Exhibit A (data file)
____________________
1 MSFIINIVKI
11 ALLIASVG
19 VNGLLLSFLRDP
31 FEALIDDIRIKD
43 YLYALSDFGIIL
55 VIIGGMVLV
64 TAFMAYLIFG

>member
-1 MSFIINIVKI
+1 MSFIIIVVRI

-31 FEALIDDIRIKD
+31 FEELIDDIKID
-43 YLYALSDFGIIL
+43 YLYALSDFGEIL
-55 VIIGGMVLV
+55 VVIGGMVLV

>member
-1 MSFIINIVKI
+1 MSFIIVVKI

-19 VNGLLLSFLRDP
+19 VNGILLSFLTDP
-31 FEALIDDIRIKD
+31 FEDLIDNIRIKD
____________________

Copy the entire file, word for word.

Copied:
1 MSFIINIVKI
11 ALLIASVG
19 VNGLLLSFLRDP
31 FEALIDDIRIKD
43 YLYALSDFGIIL
55 VIIGGMVLV
64 TAFMAYLIFG

>member
-1 MSFIINIVKI
+1 MSFIIIVVRI

-31 FEALIDDIRIKD
+31 FEELIDDIKID
-43 YLYALSDFGIIL
+43 YLYALSDFGEIL
-55 VIIGGMVLV
+55 VVIGGMVLV

>member
-1 MSFIINIVKI
+1 MSFIIVVKI

-19 VNGLLLSFLRDP
+19 VNGILLSFLTDP
-31 FEALIDDIRIKD
+31 FEDLIDNIRIKD